The COVID-19 pandemic has highlighted the critical importance of health and care workers, the majority of whom are women worldwide. We are joining Women in Global Health, the Government of France, and the World Health Organization in the Gender Equal Healthcare Workforce Initiative to address gender inequities in the health and care workforce. During the International Year of Health and Care Workers in 2021, this initiative aims to increase visibility, dialogue, technical outputs and commitment to action on improving gender equity in the health and care workforce.
The Liberia Ministry of Health and Last Mile Health have committed to increasing the number of female community health workers employed in the National Community Health Assistant Program to increase gender parity and the availability of high-quality health services for women.
Despite women accounting for 70% of the health and social care workforce globally, they comprise just 18% of the community health workers employed by the Government of Liberia’s National Community Health Assistant Program. The program, launched after the Ebola epidemic, aims to make primary healthcare universal for people living in rural and remote communities.
The program aims to give preference to women to become community health workers, both to provide high quality health services to all Liberians and to harness gender-focused benefits such as improving female literacy and the social status of women, and supporting female economic empowerment. Despite these aspirations, recruitment guidelines in place that are designed to encourage the recruitment of women as community health workers do not meet these goals.
Inadequate female representation in the community health workforce is a key obstacle to maximizing the impact and sustainability of the National Community Health Assistant Program. Liberia’s disease burden at the national level continues to disproportionately affect women, as maternal mortality is a leading cause of death, and there is low coverage of modern family planning methods. In addition, evidence from the Liberia Ministry of Health and partners demonstrates that the low percentage of female community health workers has contributed to gaps in quality of care.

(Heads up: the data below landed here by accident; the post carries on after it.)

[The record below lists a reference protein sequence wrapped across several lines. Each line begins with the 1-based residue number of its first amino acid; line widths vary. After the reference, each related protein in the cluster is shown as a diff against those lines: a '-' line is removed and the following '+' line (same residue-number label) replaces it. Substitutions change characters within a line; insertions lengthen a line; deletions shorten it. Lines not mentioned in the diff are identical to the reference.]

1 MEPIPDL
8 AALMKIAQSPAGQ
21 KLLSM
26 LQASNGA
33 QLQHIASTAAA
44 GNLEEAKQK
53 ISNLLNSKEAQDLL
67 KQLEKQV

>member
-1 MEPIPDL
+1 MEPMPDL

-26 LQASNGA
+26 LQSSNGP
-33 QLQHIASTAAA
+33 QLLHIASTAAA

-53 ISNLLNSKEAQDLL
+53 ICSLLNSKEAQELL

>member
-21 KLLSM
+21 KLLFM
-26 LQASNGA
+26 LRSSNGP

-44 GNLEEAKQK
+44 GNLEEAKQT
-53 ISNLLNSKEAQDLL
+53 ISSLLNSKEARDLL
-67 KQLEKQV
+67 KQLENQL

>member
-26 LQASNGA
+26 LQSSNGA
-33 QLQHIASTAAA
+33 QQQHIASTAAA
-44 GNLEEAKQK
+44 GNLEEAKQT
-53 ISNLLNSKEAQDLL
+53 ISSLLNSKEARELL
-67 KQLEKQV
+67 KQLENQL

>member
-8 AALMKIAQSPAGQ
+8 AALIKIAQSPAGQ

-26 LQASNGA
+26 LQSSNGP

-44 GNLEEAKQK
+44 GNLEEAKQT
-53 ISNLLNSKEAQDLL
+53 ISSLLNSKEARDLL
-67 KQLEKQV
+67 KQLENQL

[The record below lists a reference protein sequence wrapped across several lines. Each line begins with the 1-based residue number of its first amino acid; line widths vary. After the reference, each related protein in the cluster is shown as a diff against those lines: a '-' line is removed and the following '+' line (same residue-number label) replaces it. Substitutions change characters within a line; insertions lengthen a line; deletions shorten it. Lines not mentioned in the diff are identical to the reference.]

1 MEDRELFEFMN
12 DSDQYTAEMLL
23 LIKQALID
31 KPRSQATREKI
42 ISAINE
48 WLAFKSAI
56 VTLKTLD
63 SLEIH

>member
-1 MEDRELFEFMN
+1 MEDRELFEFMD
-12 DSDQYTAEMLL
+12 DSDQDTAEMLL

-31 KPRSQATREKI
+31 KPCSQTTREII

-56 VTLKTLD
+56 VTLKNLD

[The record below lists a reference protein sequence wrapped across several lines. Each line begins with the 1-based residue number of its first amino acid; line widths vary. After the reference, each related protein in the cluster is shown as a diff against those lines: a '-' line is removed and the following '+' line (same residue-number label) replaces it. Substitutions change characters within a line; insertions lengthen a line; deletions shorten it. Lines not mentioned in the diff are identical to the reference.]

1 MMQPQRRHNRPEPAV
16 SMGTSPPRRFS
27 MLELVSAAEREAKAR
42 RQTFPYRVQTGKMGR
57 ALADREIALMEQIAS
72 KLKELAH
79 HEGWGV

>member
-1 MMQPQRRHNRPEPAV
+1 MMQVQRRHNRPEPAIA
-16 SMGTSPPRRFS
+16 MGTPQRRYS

The Government of Liberia, in partnership with Last Mile Health and other partners, is now revising the policy that guides that National Community Health Assistant Program after the first five years of implementation. Now, the Government and partners have a timely opportunity to enable greater recruitment and retention of female community health workers.
The Government of Liberia aims to first conduct a gender assessment of Liberia’s National Community Health Assistant Program, to examine the gender responsiveness of the policy, identify and document gender inequities that exist within the program and their root causes, and assess how the program has impacted men and women differently.
The outcomes of this assessment will include recommendations to: address key gender challenges in the national policy and program, set realistic gender objectives, and propose concrete actions, especially policy changes to advocate for in the upcoming National Community Health policy revision. The goal is to utilize the window of opportunity for change within the current policy revision process and to build a long-term roadmap for a more equitable National Community Health Assistant Program.
Increasing the number of women who serve as paid community health workers will not only expand access to high-quality primary care for women and families, it will also elevate women as trusted leaders in their communities – setting a powerful example for the generations to come that women are leaders at every level of the health system.